Byline: August Gribbin
A Washington State University neuropsychologist has demonstrated there is a way for severely brain-damaged patients to learn even though their memories are impaired.
In a series of complex computer tests, Maureen Schmitter-Edgecombe and her assistant, Heather M. Nissley, showed that patients with severe closed-head injuries could identify, recall and then indicate where on their computer screen a given "target number" had been flashed.
The study indicates that persons who have survived serious head injuries are able to learn "without awareness," as one critique puts it. That finding raises hope for lessening the disability of certain cognitively disabled victims through innovative rehabilitation techniques.
Beyond that, the study, which appears in the scholarly journal Neuropsychology, contributes to the gathering evidence that implicit learning is facilitated by a separate neural mechanism in the brain than explicit learning. It's thought that the separate system that evolved early in man's development is comparatively unchanging and tends to be more resilient than the system used in explicit learning.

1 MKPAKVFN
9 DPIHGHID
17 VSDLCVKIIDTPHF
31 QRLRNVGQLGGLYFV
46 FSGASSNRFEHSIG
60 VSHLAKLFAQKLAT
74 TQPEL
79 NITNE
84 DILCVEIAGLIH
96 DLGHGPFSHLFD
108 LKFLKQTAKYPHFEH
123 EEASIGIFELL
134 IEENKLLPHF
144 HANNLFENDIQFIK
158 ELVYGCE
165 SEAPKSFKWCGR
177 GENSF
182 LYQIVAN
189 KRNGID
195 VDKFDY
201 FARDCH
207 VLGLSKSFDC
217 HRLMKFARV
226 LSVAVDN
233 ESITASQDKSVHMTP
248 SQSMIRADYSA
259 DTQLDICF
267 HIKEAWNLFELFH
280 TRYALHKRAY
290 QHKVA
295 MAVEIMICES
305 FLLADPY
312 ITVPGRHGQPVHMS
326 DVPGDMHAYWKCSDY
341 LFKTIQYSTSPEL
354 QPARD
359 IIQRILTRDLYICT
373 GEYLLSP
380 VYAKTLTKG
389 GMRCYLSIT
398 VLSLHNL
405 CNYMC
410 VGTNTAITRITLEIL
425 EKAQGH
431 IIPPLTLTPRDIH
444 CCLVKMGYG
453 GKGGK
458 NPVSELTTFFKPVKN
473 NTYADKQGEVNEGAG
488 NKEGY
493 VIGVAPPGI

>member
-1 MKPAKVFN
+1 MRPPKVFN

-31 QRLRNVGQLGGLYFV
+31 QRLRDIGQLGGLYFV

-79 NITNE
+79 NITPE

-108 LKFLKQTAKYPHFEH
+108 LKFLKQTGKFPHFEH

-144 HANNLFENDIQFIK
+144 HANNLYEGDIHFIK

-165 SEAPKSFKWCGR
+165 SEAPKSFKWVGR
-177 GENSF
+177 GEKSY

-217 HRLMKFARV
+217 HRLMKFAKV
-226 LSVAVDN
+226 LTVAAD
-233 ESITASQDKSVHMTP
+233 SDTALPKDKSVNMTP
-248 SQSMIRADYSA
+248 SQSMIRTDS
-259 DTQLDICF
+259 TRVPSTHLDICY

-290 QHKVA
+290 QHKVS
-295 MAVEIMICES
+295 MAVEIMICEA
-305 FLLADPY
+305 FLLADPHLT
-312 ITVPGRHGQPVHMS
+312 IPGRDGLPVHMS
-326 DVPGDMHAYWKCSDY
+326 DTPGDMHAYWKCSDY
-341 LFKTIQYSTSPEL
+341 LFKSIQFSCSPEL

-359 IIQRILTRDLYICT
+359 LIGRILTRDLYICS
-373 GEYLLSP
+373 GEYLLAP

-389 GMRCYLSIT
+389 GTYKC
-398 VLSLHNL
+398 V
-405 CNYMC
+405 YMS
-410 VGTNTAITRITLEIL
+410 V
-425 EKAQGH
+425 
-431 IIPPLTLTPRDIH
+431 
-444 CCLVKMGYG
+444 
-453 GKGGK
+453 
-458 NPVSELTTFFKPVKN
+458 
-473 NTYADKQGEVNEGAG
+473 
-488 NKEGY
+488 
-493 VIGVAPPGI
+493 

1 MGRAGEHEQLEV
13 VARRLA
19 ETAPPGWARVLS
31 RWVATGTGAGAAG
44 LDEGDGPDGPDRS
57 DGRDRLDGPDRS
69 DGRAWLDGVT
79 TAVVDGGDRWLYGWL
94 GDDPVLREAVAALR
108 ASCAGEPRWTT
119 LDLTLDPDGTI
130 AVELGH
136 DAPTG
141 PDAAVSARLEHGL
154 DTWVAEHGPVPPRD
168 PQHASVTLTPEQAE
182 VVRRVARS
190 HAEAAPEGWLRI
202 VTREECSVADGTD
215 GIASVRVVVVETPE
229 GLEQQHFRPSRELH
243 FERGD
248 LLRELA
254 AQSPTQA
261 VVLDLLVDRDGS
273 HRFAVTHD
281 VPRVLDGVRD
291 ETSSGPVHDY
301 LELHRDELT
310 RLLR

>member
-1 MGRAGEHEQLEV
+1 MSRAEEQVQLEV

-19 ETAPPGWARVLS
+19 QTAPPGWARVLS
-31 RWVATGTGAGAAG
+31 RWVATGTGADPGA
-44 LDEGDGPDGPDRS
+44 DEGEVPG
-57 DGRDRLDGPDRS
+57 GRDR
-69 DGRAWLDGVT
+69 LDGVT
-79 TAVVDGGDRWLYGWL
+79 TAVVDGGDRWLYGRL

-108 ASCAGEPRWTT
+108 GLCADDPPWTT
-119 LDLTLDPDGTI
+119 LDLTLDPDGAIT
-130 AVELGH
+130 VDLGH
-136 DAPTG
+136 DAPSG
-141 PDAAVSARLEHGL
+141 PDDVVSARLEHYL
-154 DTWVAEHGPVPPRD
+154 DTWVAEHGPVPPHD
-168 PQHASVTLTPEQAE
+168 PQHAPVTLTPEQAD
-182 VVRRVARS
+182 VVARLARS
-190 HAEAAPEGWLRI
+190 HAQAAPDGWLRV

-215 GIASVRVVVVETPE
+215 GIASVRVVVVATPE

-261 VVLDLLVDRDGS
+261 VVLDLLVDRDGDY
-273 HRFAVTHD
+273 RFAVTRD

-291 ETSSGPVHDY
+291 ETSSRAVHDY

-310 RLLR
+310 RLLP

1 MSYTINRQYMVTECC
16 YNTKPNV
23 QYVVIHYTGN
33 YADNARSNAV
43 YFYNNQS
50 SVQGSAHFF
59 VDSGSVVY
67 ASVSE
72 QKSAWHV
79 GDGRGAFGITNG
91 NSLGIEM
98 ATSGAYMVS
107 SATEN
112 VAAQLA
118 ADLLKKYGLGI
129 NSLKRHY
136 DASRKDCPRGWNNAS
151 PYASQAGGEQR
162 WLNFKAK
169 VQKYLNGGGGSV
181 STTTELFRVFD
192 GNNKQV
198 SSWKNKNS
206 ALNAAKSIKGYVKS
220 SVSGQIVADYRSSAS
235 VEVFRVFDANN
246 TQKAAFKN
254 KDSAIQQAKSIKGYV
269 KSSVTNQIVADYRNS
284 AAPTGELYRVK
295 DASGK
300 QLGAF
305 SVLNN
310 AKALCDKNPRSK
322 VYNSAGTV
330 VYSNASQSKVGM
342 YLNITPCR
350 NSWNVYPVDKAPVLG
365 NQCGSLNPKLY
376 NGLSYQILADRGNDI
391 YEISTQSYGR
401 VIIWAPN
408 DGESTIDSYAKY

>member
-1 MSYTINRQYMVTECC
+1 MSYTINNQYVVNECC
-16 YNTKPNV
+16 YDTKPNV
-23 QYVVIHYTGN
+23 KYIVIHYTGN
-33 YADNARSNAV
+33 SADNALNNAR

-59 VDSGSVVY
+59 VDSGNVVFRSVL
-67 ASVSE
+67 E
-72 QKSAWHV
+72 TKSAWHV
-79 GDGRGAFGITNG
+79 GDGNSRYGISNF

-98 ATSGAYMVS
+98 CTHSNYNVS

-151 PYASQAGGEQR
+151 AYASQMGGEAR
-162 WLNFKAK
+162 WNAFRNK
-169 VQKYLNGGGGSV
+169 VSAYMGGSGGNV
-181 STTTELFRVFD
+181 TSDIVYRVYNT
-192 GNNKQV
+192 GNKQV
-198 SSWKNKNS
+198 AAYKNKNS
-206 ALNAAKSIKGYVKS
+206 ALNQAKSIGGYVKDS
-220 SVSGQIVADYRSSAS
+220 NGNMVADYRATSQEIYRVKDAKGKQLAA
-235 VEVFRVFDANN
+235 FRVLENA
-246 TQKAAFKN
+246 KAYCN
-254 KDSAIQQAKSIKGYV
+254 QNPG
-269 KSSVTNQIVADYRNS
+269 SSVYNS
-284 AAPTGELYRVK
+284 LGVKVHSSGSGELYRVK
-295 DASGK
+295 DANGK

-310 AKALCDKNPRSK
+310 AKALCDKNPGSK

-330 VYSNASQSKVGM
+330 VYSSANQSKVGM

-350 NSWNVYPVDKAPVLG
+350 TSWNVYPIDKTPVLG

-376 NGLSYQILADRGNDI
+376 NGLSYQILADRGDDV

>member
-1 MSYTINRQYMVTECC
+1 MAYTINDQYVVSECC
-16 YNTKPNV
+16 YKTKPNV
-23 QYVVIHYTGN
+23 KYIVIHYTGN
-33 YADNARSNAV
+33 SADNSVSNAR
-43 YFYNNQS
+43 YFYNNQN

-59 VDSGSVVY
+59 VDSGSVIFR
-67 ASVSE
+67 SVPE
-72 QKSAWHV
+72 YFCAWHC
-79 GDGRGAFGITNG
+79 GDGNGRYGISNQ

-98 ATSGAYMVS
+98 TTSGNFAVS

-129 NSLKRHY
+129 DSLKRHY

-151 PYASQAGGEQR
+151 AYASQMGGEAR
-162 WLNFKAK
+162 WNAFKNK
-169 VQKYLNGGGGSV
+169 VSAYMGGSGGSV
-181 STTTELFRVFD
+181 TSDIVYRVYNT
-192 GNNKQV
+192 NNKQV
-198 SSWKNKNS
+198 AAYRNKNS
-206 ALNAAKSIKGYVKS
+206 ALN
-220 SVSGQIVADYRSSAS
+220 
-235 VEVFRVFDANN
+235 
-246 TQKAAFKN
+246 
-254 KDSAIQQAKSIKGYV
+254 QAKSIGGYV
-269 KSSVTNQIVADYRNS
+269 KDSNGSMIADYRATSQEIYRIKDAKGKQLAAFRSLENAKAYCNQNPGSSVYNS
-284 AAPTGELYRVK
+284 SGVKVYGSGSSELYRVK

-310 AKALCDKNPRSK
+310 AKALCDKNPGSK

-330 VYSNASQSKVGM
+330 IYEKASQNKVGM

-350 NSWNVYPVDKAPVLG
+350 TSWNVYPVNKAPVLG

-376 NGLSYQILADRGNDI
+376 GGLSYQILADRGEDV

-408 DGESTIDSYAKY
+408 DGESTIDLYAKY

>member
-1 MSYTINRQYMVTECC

"I don't want to go beyond the data, but we demonstrated - in what we believe is a perceptual, implicit system - that the closed-head-injury patients learn just like normal people, although they are not aware they are learning," says Mrs. Schmitter-Edgecombe.
By "implicit system," Mrs. Schmitter-Edgecombe refers to a learning process like that used by young children who learn rules of grammar and piece together coherent sentences without having to be taught how - and without realizing they are learning. Implicit learning is contrasted with "explicit learning," the kind of purposeful attention and memorization used in school or on the job.
"The key for us now is to figure out how to utilize these unconscious mechanisms that don't involve a conscious learning route. We now know the potential for learning exists. We have to find out how to work with that knowledge," she says. …